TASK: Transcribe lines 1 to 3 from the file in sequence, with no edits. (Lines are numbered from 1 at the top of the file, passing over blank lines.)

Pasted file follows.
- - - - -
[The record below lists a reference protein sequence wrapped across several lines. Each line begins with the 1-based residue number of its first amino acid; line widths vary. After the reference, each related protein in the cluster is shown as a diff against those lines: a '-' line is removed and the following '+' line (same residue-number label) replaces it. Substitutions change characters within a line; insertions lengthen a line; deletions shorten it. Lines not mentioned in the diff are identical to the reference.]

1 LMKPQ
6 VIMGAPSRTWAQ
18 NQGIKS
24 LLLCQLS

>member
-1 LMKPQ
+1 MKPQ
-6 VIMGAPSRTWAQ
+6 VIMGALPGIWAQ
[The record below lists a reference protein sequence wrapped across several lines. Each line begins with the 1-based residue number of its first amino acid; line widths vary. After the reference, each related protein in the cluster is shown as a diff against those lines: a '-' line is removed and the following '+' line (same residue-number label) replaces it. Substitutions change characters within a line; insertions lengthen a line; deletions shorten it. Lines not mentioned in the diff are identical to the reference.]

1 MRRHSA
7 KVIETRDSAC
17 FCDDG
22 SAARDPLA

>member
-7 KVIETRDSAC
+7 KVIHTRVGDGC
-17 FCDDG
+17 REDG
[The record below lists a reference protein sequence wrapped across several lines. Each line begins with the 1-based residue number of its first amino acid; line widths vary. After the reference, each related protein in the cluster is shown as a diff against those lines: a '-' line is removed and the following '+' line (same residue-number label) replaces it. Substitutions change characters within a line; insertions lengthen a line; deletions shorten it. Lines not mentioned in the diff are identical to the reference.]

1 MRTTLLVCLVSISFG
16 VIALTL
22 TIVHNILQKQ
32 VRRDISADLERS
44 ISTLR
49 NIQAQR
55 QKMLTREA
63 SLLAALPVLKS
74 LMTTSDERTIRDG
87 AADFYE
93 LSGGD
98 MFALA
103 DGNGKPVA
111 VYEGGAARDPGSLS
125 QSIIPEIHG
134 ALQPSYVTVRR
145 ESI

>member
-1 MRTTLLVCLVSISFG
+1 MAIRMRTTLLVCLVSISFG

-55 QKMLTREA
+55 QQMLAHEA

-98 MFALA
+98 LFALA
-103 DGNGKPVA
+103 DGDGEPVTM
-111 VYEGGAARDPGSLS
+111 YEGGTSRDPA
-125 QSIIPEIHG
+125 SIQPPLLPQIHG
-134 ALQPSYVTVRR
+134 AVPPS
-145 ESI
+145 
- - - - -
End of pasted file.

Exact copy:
[The record below lists a reference protein sequence wrapped across several lines. Each line begins with the 1-based residue number of its first amino acid; line widths vary. After the reference, each related protein in the cluster is shown as a diff against those lines: a '-' line is removed and the following '+' line (same residue-number label) replaces it. Substitutions change characters within a line; insertions lengthen a line; deletions shorten it. Lines not mentioned in the diff are identical to the reference.]

1 LMKPQ
6 VIMGAPSRTWAQ